- 1988 Halloween R.I.P. WSA discontinues its involvement with the party because of expense and emphasis on alcohol. A Monster Bash is held in the Field House instead, and it is a dud. Only 20,000 show on State Street but it's the first Halloween in six years that doesn't include rain.
- 1989 A few people parade on State Street, but Halloween is dead here.
- 1990 A few thousand curious visitors show, and some students trudge up Bascom Hill to compete in a costume contest and see local bands play. It's a nice try, but isn't memorable.
- 1991 Plans are scrapped to bring rapper L.L. Cool J to Madison for Halloween. UW-Madison sororities and fraternities try to bring a non-alcoholic party for students. Wisconsin Union Directorate bows out of helping.
- 1992-94 Only a few Halloween holdouts from the mid-1980s make the trek to State Street.
- 1995 Wisconsin Union Directorate pumps $35,000 of student fees into the festivities, but
pledg to make it free of alcohol. Big music acts hired 75,000 show up. No problems.
- 1996 Despite the success of concert Halloween party last year, there is no large
- 1997 Warm night brings large crowd keeps police extremely busy. Partiers at two locations
in Downtown Madison fell off balconies.
- 1998-99 Small crowds no real problems.
- 2000 40,000 people crowded State Street, police make arrests as revelers broke windows,
set small fires and fought. The crowd was much larger than in the last few years.
- 2001 Two months extra planning by the city brings astonishingly peaceful night despite
- 2002 Police expected the main celebration to occur on Halloween night, a Thursday, but an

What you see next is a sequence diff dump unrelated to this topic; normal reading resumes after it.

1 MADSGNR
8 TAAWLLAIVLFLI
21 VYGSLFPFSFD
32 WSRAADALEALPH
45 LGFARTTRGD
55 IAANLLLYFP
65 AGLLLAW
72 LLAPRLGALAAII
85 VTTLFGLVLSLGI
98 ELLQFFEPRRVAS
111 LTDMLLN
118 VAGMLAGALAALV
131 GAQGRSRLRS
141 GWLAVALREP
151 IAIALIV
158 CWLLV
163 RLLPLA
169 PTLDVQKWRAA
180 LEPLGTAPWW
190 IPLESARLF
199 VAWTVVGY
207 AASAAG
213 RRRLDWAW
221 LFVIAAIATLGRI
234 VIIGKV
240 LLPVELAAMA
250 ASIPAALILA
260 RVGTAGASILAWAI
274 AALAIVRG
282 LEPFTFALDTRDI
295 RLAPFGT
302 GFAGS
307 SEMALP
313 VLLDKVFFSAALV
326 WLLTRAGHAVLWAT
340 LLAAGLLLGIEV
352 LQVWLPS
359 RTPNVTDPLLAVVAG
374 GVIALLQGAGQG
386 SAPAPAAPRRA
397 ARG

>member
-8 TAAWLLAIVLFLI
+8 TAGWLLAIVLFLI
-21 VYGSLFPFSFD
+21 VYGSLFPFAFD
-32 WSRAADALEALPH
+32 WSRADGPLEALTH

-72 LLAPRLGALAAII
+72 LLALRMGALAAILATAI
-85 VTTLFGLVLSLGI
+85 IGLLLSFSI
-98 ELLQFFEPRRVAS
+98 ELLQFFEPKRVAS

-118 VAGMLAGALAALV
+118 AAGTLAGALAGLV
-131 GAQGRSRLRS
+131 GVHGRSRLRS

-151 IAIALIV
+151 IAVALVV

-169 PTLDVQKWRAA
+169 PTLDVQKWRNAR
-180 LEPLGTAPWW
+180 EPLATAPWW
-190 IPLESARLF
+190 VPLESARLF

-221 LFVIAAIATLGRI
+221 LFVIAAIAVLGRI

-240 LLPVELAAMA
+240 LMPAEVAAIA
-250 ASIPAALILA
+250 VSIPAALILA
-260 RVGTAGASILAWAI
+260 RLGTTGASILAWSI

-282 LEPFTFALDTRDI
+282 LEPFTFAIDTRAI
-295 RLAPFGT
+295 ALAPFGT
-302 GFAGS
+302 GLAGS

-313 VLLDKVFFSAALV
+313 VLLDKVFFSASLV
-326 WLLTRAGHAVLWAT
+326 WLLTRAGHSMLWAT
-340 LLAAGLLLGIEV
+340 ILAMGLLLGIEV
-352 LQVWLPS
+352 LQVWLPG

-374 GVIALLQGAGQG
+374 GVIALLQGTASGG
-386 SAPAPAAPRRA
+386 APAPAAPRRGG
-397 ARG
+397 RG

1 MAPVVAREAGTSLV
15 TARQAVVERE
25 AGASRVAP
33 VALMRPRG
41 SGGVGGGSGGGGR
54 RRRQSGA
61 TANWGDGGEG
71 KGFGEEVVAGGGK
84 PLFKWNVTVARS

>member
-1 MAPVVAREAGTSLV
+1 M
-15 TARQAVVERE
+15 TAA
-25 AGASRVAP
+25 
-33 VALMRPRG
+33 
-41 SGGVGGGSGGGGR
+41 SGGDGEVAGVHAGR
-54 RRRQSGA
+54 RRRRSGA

estimated 65,000 people jammed State Street late thefollowing Saturday and early Sunday when
police were understaffed. When they were pelted with rocks and bottles, police donned riot
gear and used tear gas to disperse a mob of about 400 drunken revelers.
- 2003 A busy weekend that included a second straight year of mob violence. Total cost for
providing security during Halloween weekend, which was expected to run about $35,000, ended up
- 2004 Rowdies ignited a bonfire and created disturbances. Madison police arrested more than
450 people during this year's bash, and spent more than $255,000. Costs incurred by UW police,
the Dane County Sheriff's Office and Middleton police push the total cost to $469,000.
Some claim the police reacted to fast and actually caused the problems that insued.
A former Rio volunteer firefighter convicted of stoking a State Street bonfire
while costumed in his firefighting gear said Thursday he'll probably never spend another
Halloween on State Street. "You can't even sneeze on the street without getting arrested,"
Jared R. Sunde, 21, said. "It was dumb I was just having fun."
Asked if he regrets wearing his firefighter uniform to State Street, Sunde said, "Yeah, at
least the name tag. That's what got me caught. If I didn't have a name tag on, I'd probably
be free as a bird."
- 2005 The otherwise peaceful event came to a forced ending this year when police used
pepper spray on an unruly group, although police said the crowd was generally well behaved.
- 2006 To keep the crowd down the city charges admission. There was a fear that the main
party would move to Langdon street. That never happaned and there was no problems.